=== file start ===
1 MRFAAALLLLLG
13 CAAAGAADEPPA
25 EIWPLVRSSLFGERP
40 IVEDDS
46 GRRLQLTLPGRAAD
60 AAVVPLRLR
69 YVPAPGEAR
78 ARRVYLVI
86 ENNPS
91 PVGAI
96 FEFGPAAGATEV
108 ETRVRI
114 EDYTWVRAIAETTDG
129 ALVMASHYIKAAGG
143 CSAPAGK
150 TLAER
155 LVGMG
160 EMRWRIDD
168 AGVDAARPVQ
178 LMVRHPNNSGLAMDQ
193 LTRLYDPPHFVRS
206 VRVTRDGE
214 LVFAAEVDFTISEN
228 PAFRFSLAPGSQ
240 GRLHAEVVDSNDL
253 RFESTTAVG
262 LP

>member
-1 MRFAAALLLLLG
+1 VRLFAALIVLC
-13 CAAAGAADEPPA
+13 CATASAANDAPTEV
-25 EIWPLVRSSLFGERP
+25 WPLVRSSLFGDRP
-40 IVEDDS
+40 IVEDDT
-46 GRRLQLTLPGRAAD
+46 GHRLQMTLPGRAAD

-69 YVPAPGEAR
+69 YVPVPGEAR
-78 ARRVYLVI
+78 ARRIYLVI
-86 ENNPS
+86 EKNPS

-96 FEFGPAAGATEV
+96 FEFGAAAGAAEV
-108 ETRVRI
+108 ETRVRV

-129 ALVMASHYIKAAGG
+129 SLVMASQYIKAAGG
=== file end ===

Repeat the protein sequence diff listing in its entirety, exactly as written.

1 MRFAAALLLLLG
13 CAAAGAADEPPA
25 EIWPLVRSSLFGERP
40 IVEDDS
46 GRRLQLTLPGRAAD
60 AAVVPLRLR
69 YVPAPGEAR
78 ARRVYLVI
86 ENNPS
91 PVGAI
96 FEFGPAAGATEV
108 ETRVRI
114 EDYTWVRAIAETTDG
129 ALVMASHYIKAAGG
143 CSAPAGK
150 TLAER
155 LVGMG
160 EMRWRIDD
168 AGVDAARPVQ
178 LMVRHPNNSGLAMDQ
193 LTRLYDPPHFVRS
206 VRVTRDGE
214 LVFAAEVDFTISEN
228 PAFRFSLAPGSQ
240 GRLHAEVVDSNDL
253 RFESTTAVG
262 LP

>member
-1 MRFAAALLLLLG
+1 VRLFAALIVLC
-13 CAAAGAADEPPA
+13 CATASAANDAPTEV
-25 EIWPLVRSSLFGERP
+25 WPLVRSSLFGDRP
-40 IVEDDS
+40 IVEDDT
-46 GRRLQLTLPGRAAD
+46 GHRLQMTLPGRAAD

-69 YVPAPGEAR
+69 YVPVPGEAR
-78 ARRVYLVI
+78 ARRIYLVI
-86 ENNPS
+86 EKNPS

-96 FEFGPAAGATEV
+96 FEFGAAAGAAEV
-108 ETRVRI
+108 ETRVRV

-129 ALVMASHYIKAAGG
+129 SLVMASQYIKAAGG